What is the nature of the mitzvah of Mishloach Manos and why was it instituted in conjunction with Purim? Allow me to present a new and novel insight into the mitzvah of Mishloach Manos which may provide food for thought beyond the belly fodder of the mitzvah itself.
Many commentators suggest that the mitzvah of sending gifts of food is intended to foster and strengthen unity amongst the Jewish people and repair the divisiveness that characterized Jewish life in Ancient Persia. After all, Haman recounted to Achashverosh “Yeshno Am Echad Mefuzar U’Meforad” – “There is a nation that is scattered and divided.” Factionalism has plagued us as a people through much of our history, rendering us most vulnerable to both spiritual and physical onslaughts from enemies bent on our destruction.
The turning point in the Purim saga came about when Ester instructed Mordechai, “Lech K’nos es Kol HaYehudim” – “Go and gather all of the Jews,” and unify them in common purpose to serve Hashem, to repent, and to resolve to care for each other. When we are together, we are invincible. The ensuing unity saved the Jews and is thus memorialized and celebrated through the mitzvah of Mishloach Manos.
Rabbi Yaakov of Lisa, author of Sefer Megilat Setarim on the Book of Esther, (as well as many other famous works, notably Nesivos HaMishpat) offers an additional dimension to this theme of unity. The Gemar ah inShabbos (88a) relates that on Purim our ancestors, the Jews of Ancient Persia, re-accepted the Torah with complete loving dedication, as opposed to the original Kabbalos Hatorah at Har Sinai, which was accepted from a position of fear and possible coercion as they stood beneath a suspended mountain on pain of being imminently crushed in the event of their rejection of Torah.
Their new acceptance is derived from the verse in the Megilla (9: 27) “Kiymu VeKiblu HaYehudim – The Jews affirmed and accepted.” Chazal explicate this to mean, “Kiymu Ma She’Kiblu Kvar – they reaffirmed that which they had previously accepted.”
Rabbi Yaakov explains that a critical element in acceptance of Torah is that it be undertaken as a communal endeavor, each member strengthening the next in order to perform and observe its myriad commands and strictures. Indeed the original Kabbalas HaTorah was undertaken by the Children of Israel, K’ish Echad B’Lev Echad, with unity of heart and purpose.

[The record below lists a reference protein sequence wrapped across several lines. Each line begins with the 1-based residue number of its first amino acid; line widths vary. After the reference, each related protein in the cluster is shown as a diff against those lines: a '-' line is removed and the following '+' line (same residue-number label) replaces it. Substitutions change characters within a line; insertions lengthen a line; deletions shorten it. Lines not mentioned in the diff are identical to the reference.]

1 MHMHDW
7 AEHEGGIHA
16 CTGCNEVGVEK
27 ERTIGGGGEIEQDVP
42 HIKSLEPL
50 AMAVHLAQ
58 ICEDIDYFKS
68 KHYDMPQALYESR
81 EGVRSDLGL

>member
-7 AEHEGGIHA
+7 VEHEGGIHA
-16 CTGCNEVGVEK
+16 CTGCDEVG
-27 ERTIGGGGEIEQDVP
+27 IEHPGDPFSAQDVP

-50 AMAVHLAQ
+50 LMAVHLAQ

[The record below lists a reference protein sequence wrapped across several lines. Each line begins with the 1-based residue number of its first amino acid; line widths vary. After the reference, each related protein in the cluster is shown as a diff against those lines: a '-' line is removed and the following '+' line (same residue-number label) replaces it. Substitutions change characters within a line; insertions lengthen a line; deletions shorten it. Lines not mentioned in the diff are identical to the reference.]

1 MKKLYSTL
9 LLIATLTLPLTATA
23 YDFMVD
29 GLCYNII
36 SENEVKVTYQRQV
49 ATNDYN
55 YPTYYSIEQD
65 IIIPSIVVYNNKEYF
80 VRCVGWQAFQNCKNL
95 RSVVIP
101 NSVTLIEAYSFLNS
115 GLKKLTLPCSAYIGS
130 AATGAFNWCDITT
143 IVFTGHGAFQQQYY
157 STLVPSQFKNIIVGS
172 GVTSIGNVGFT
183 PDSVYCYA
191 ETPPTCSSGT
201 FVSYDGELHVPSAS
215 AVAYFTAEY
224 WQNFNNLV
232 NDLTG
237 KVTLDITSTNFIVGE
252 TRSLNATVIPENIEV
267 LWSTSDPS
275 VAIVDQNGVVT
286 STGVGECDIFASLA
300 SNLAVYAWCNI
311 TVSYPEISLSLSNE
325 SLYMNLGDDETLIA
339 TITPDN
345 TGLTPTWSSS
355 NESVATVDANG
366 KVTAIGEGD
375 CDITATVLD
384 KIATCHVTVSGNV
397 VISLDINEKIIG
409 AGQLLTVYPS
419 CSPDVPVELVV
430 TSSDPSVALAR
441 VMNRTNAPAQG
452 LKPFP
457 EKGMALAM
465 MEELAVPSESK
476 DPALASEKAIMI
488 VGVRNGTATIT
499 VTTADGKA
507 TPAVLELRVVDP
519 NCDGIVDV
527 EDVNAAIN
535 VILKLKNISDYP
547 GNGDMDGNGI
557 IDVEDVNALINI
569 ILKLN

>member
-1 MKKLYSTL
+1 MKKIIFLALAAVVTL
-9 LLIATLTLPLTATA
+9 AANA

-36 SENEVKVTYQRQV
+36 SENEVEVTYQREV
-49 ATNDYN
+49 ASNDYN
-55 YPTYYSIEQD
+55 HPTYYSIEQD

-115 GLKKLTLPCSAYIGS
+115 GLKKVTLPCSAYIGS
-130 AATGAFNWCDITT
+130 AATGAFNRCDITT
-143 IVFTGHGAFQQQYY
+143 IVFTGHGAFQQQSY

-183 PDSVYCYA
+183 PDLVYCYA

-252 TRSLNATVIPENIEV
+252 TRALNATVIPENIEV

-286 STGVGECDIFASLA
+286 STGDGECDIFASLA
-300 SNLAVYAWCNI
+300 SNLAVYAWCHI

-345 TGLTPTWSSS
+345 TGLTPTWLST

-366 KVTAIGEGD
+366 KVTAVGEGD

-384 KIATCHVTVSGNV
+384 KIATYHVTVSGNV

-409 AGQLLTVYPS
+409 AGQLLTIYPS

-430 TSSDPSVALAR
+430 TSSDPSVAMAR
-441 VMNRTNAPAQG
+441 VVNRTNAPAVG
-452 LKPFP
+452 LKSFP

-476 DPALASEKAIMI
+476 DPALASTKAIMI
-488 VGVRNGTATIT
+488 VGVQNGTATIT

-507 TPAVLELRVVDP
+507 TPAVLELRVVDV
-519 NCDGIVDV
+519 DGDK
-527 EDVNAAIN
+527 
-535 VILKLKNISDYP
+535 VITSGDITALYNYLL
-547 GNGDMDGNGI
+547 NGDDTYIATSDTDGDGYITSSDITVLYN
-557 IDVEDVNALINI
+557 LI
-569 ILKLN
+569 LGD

Likewise, the latter day Kabbalas HaTorah of Purim required Achdus amongst the Jews of Persia. The mitzvah of Mishloach Manos was thus instituted to perpetuate the sense of unity necessary to accept and maintain an ever renewed commitment to our holy Torah.
Based on this idea of Mishloach Manos supporting Kabbalas HaTorah, Rishpei Eish, a descendant of the Chasam Sofer, adds one final breathtaking insight. Medrash Tanchuma records an enigmatic statement of Chazal: “Lo Nitnah Torah Ela Le’Ochlei Ha’Man – The Torah could only be given to the generation that consumed the Manna from heaven in the wilderness.”
What is the meaning of this statement?
Two simple ideas immediately emerge. The generation which witnessed the open hand of G-d providing their sustenance could best subjugate themselves to His service.
Additionally, since their needs were constantly provided for, the Bnei Yisroel could devote themselves exclusively to the study of Torah without distraction.
The question thus arises, if benefiting from Hashem’s Manna is prerequisite to proper acceptance of Torah, where is this critical element found in the second acceptance of Torah on Purim?
Rishpei Eish creatively suggests that this is where the exchange of gifts enters the picture. In the Sinai Desert all of Bnei Yisrael’s experiences occurred on a supernatural plane. Manna showered down from heaven and Torah was given in the presence of the revealed Shechina amidst thunder, lightning, shock and awe. All was “בגלוי.”
The Purim story, by contrast, is characterized by Hester Panim, concealment of the Divine face. Our challenge is to recognize the animating hand of G-d in all world affairs. We recognize that, in fact, we are all agents of G-d to manifest the Divine in this seemingly natural world.
And so, in place of Manna from heaven, we bestow upon each other Manos from man, recognizing that “Mishloach Manos Ish Le’Re’ehu” find their ultimate source, much like the original Manna, from the One on high.
Fascinatingly, in Parshas Ki Sisa we find these two terms juxtaposed in describing G-d’s communication with Moshe Rabbeinu, “Ve’Diber Hashem El Moshe Panim El Panim Ka’asher Yedabber Ish El Reehu.” Mishloach Manos employs the same terminology, conveying the message that we must lovingly accept upon ourselves the holy task of doing Hashem’s works here on earth, as His Divine emissaries.
And just as the Manna in the desert facilitated Torah study and observance, we too encourage each other to dedicate ourselves to Torah study and observance with the promise that we will be there for each other providing “Manos” as needed.
One question remains: why two Manos? And the answer becomes obvious. The Torah was originally given on Shabbos, the day when the Divine presence is most manifest, a time when we are freed from material pursuits, to focus on the spiritual. How much Manna was given for Shabbos? The Torah tells us, “Lechem Mishna,” a double portion so that we would be relieved of any burden on Shabbos, the day of Kabbalas HaTorah.
Thus, in re-enacting a renewed Kabbalas HaTorah, we too ensure that each individual is given “Manos,” a double portion given from Ish L’Reehu, from man as G-d’s Shaliach to another worthy Jew.
As we prepare to engage in this supernal mitzvah, let us acknowledge the Source of all blessing in this world and take upon ourselves the holy responsibility of acting as God’s interface into this world, as we extend the Divine revelation from the Manna of antiquity through the Manos we bestow today.